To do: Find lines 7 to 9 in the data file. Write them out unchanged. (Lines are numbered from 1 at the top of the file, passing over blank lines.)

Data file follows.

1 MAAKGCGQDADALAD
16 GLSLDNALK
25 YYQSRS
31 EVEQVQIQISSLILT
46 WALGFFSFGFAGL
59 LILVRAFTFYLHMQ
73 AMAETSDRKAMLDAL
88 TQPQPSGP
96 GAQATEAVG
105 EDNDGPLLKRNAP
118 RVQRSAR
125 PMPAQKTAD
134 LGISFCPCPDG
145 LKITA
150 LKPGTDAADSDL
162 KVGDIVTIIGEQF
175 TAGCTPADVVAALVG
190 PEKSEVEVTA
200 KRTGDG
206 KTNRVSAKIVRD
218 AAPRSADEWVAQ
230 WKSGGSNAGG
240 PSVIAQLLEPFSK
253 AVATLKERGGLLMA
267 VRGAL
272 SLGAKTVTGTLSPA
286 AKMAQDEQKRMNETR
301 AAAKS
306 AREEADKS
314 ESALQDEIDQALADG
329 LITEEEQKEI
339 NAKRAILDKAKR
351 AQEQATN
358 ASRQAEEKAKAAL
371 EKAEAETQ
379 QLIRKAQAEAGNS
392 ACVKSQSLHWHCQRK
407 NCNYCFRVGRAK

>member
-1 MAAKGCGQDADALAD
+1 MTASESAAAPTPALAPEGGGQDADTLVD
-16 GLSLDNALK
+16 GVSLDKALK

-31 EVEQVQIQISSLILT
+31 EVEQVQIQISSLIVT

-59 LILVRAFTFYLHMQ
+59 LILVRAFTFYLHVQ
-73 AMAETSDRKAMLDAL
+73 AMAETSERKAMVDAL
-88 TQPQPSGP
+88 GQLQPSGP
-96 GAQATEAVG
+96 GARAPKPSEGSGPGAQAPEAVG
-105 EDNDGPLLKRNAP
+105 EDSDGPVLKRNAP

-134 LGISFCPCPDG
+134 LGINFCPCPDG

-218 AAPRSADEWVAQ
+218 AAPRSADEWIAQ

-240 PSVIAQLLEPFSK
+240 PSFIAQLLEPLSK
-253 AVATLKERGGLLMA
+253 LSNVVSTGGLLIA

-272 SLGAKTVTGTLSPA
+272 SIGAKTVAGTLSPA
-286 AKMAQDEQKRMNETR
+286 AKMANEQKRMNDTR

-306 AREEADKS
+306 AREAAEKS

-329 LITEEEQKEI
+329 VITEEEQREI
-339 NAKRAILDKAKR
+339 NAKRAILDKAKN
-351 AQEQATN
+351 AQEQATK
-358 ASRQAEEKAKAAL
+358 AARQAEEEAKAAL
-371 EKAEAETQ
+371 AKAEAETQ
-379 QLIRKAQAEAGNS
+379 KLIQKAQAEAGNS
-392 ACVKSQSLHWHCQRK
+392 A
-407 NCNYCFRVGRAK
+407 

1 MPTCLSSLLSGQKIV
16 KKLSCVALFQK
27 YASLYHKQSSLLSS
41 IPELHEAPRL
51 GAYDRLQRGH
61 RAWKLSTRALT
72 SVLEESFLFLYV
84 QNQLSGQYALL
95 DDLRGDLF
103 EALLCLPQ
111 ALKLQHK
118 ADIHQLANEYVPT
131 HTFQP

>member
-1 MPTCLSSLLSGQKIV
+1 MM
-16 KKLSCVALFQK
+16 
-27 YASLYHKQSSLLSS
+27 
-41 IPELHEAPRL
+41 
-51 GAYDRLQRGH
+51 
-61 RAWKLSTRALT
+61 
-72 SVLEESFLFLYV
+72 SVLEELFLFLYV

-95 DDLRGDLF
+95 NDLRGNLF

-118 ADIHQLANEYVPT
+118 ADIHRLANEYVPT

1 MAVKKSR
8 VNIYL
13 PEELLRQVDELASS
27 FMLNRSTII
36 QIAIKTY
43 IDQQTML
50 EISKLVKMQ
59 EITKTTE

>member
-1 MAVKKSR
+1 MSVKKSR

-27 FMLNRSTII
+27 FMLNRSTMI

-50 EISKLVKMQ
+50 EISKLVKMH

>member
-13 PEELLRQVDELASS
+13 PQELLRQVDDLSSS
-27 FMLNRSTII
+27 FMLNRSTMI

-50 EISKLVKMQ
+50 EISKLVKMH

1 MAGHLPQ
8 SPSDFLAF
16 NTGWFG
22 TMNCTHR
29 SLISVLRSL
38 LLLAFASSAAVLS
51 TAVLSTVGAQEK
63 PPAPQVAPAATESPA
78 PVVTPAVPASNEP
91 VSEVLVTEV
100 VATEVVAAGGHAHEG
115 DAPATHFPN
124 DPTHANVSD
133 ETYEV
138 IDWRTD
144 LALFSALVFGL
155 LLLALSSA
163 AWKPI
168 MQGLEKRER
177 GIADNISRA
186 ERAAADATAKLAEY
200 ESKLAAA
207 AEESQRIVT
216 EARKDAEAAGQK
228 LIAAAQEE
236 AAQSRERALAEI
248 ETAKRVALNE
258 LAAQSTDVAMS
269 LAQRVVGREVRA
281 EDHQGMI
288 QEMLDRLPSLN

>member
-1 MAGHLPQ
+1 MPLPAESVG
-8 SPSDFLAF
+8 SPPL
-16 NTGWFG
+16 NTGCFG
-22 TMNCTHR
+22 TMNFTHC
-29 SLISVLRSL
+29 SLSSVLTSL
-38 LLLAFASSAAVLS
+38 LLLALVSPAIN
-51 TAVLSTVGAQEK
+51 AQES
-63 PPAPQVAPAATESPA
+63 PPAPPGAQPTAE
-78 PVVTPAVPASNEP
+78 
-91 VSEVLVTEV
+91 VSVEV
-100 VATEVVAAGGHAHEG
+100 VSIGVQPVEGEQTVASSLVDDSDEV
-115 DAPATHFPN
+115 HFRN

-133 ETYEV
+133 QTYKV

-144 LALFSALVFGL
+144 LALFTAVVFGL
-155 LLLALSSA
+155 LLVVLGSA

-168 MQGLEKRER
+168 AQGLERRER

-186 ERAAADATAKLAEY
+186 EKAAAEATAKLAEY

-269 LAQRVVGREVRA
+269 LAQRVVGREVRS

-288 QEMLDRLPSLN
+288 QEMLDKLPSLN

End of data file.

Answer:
73 AMAETSDRKAMLDAL
88 TQPQPSGP
96 GAQATEAVG